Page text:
Arabella [Doctoral College Marketing & Events Coordinator]

The Month in Research: November 2023

A cartoon image of black and white hands clapping on a yellow background

The Month in Research

The Month in Research is our new monthly round-up sharing research and knowledge exchange successes from across the previous month, showcasing the amazing work taking place across BU.

Your achievements

Thank you to everyone who has used the online form to put forward their achievements, or those of colleagues, this month.

Funding  

Congratulations to all those who have had funding for research and knowledge exchange projects and activities awarded this month. Highlights include

  • Dr Kathryn Collins (Faculty of Health and Social Science) has been awarded c.£186,000 by the National Institute for Health Research (NIHR) for their project Exploring the feasibility of using neuromuscular electrical stimulation for lower limb weakness after stroke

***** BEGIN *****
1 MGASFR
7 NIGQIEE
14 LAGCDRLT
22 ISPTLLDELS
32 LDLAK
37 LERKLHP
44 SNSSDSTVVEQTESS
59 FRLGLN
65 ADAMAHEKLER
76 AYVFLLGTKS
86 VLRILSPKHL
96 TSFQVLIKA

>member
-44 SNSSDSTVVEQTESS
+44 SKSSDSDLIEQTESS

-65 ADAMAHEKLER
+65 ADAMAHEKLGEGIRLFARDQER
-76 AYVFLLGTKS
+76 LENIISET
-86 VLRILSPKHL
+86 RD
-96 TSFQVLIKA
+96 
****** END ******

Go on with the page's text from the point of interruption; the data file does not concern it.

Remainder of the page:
• Professor Anna Feigenbaum (Faculty of Media and Communication) has been awarded c.£24,000 by the NHS for their project Co-creating storytelling artefacts on the Secure Data Environments project
  • Dr Alex Fry (Faculty of Health and Social Science) has been awarded c.£30,000 by the Church of England for their project Understanding the Wellbeing of Disabled Clergy

Publications

Congratulations to all those who have had work published across the last month. Below is a selection of publications from throughout November: